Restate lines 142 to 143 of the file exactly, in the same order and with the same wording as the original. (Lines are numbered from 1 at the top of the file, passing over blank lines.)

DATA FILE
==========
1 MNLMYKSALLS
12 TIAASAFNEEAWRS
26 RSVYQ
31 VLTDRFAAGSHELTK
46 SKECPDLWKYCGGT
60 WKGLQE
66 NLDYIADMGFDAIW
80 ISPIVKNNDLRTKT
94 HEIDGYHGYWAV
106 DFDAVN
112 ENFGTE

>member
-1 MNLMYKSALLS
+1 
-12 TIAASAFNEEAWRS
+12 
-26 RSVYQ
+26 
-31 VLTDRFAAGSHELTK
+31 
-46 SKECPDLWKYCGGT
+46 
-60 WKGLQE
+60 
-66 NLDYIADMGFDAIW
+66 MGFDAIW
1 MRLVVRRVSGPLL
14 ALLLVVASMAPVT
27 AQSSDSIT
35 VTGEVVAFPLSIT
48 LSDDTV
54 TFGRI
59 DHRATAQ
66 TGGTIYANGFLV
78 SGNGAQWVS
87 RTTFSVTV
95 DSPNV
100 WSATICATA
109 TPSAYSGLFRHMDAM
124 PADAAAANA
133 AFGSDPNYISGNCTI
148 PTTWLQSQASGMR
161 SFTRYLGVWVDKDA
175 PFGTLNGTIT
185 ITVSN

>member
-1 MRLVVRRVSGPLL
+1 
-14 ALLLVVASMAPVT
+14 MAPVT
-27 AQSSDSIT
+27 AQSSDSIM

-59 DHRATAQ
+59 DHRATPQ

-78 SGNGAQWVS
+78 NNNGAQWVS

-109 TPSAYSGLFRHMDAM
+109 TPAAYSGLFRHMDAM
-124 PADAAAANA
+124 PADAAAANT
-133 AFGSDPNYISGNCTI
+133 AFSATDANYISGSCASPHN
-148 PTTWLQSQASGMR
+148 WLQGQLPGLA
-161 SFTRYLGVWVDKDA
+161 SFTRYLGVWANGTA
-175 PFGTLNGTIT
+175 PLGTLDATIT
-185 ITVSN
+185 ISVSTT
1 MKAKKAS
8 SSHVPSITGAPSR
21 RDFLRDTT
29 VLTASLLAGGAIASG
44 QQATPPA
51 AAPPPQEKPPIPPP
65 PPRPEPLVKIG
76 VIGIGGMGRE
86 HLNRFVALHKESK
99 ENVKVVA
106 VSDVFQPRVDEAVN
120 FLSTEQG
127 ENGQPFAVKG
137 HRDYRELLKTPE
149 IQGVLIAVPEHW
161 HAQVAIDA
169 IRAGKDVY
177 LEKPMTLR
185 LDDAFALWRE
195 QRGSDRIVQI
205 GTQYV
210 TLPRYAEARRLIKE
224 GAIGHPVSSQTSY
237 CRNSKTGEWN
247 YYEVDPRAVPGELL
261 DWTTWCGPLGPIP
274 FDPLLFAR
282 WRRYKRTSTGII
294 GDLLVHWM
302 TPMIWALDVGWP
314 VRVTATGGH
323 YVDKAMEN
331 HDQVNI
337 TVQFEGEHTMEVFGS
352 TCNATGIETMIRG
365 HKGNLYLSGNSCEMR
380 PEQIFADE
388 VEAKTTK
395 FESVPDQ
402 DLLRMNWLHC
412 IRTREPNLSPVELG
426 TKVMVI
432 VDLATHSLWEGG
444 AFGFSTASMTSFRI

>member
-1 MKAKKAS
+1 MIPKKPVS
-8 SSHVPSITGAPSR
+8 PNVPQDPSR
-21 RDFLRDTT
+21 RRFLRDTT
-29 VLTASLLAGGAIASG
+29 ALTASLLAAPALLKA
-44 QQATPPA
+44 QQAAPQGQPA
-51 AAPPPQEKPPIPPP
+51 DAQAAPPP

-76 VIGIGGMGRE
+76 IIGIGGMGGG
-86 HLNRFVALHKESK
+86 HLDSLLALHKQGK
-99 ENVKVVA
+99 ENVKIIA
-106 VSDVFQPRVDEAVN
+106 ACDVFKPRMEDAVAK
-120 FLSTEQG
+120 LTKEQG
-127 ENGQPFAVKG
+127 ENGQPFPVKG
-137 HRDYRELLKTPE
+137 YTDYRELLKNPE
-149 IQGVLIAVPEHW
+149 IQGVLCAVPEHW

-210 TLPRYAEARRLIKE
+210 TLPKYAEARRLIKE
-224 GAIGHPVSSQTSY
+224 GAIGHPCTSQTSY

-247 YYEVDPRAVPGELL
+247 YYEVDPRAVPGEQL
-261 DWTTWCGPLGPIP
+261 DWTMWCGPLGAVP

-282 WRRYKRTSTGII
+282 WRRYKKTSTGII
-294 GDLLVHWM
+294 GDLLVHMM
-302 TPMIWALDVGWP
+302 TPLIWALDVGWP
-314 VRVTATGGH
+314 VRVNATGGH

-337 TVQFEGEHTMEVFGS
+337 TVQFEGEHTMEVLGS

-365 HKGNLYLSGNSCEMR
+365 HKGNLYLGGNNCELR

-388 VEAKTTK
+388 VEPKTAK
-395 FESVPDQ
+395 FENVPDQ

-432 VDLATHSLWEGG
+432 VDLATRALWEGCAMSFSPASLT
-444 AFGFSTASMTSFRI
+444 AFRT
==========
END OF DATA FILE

-149 IQGVLIAVPEHW
+149 IQGVLCAVPEHW